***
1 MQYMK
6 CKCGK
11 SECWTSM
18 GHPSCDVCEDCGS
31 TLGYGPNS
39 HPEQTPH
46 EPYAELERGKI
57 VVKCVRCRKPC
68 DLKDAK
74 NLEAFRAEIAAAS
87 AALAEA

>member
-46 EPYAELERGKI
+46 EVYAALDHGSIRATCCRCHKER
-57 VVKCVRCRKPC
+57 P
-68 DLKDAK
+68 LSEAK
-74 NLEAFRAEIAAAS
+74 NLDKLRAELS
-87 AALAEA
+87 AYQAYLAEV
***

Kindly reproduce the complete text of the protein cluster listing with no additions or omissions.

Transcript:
1 MQYMK
6 CKCGK
11 SECWTSM
18 GHPSCDVCEDCGS
31 TLGYGPNS
39 HPEQTPH
46 EPYAELERGKI
57 VVKCVRCRKPC
68 DLKDAK
74 NLEAFRAEIAAAS
87 AALAEA

>member
-46 EPYAELERGKI
+46 EVYAALDHGSIRATCCRCHKER
-57 VVKCVRCRKPC
+57 P
-68 DLKDAK
+68 LSEAK
-74 NLEAFRAEIAAAS
+74 NLDKLRAELS
-87 AALAEA
+87 AYQAYLAEV